Georgetown was built on the backs of enslaved people

Reparations for their descendants are a necessary, imperfect beginning.

I  can’t think about this book without remembering the parable about blind men and the elephant. You know the one: after touching only one part of an elephant, each man insists that the elephant is like another object with which he is familiar, like a broom or a tree. It’s usually told to illustrate that clinging to a singular, subjective worldview limits access to truth. But I favor a more ambiguous reading: while a limited perspective is, well, limited, digging deep into what’s accessible to you can also speak to a truth too large to grasp all at once.

This idea—minus the elephant, of course—is at the heart of Facing George­town’s History. Georgetown University, founded in 1789 by Jesuit priests in Virginia, is positioned in this volume as “a microcosm of the whole history of American slavery.” As Lauret Savoy notes in her foreword and several authors echo throughout the book, careful study of Georgetown and other major American universities offers a window into the ways in which America and its institutions were built on the backs of enslaved people. “Entanglement with slavery . . . was never accidental or temporary,” she writes. “It was deliberate, invested and committed.”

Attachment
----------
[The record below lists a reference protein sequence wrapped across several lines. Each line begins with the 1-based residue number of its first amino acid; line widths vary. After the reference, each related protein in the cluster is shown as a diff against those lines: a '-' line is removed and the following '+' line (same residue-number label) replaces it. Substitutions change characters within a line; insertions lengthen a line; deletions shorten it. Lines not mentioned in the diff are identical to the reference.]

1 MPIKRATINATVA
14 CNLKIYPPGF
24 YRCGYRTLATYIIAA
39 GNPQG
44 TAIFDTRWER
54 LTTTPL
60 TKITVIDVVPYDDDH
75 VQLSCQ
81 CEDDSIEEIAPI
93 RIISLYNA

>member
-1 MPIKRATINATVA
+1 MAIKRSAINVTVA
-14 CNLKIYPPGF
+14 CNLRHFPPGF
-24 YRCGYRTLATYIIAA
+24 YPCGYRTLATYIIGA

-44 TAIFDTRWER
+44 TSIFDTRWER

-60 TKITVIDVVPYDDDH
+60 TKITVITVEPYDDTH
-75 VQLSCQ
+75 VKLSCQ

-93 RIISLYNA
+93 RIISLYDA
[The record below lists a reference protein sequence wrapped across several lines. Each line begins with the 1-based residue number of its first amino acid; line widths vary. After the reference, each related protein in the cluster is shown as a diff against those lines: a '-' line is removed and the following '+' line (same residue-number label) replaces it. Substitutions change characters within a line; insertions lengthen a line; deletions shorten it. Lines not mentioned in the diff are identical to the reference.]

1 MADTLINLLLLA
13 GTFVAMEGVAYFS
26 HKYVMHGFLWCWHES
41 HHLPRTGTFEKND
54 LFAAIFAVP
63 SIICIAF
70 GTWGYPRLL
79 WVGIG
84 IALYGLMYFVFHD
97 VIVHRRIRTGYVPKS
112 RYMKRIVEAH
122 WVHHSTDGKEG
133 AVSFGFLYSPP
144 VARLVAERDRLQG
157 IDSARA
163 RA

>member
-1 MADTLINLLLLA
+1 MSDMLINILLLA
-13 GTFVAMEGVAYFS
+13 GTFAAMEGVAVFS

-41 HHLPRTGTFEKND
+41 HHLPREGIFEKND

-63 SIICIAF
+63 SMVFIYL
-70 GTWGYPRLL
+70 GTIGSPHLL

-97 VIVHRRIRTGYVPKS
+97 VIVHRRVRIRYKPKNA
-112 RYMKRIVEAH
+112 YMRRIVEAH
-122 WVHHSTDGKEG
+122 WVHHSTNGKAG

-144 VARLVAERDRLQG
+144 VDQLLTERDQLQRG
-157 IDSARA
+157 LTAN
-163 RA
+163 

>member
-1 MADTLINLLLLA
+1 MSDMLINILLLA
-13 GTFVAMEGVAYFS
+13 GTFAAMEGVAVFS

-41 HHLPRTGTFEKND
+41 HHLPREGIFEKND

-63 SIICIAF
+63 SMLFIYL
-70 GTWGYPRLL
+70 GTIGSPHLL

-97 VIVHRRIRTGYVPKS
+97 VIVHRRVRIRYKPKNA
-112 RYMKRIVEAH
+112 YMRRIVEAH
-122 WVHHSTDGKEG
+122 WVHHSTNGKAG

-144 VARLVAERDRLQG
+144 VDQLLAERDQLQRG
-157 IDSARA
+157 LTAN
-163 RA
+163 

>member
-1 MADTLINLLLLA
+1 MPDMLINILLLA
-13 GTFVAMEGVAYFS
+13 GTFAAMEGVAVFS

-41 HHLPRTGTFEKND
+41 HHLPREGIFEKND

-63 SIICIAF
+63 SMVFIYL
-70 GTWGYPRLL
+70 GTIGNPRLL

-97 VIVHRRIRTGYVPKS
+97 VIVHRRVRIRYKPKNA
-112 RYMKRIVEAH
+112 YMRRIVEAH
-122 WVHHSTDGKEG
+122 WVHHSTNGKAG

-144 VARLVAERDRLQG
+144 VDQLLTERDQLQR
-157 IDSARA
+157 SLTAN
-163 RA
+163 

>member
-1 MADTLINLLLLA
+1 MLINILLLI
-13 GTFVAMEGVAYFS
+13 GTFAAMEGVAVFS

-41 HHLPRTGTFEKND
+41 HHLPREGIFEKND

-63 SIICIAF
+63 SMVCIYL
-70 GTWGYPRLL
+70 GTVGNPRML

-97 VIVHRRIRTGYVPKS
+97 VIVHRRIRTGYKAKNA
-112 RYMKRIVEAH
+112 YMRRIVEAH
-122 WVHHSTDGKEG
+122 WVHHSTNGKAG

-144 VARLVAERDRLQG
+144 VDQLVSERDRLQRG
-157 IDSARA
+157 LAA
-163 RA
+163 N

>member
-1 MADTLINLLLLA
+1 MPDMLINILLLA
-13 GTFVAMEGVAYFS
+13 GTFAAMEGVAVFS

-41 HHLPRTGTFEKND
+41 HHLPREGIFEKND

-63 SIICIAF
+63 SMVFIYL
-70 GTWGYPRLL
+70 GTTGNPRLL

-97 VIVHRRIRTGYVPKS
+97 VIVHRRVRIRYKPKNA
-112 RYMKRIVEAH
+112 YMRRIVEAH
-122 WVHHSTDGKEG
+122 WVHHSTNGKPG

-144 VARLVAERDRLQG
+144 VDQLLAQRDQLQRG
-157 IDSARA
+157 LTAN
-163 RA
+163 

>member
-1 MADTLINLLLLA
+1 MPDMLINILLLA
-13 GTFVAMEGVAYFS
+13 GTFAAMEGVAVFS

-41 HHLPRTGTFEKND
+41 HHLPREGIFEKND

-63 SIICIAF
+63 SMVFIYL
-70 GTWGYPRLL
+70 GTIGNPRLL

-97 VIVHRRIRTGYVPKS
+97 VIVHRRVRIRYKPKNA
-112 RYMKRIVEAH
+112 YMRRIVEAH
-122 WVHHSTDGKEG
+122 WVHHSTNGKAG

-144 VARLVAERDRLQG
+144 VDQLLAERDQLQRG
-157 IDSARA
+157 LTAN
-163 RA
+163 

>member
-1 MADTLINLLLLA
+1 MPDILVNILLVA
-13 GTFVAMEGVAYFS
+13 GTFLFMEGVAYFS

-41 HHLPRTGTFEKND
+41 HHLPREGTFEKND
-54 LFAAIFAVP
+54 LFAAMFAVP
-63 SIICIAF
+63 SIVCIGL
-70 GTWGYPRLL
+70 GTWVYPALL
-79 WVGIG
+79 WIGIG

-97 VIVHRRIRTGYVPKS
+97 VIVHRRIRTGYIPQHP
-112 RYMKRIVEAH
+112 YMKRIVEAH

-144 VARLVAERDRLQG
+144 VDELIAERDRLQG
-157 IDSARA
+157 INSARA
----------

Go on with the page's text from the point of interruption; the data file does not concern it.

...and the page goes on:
Edited by Adam Rothman and Elsa Barraza Mendoza, this collection of academic articles, journalism, primary sources, and speeches largely succeeds in providing a comprehensive and nuanced approach for grappling with the history of slavery and the question of reparations—a feat made possible only through the book’s limited scope. There are flashes of the wider national conversation—Savoy’s introduction, for instance, and a reprint of Ta-Nehisi Coates’s “The Case for Reparations,” which takes not Georgetown but Chicago’s North Lawndale neighborhood as its lens. But these traces appear only often enough to ensure that readers never forget that Georgetown’s history is just a sliver of a larger problem.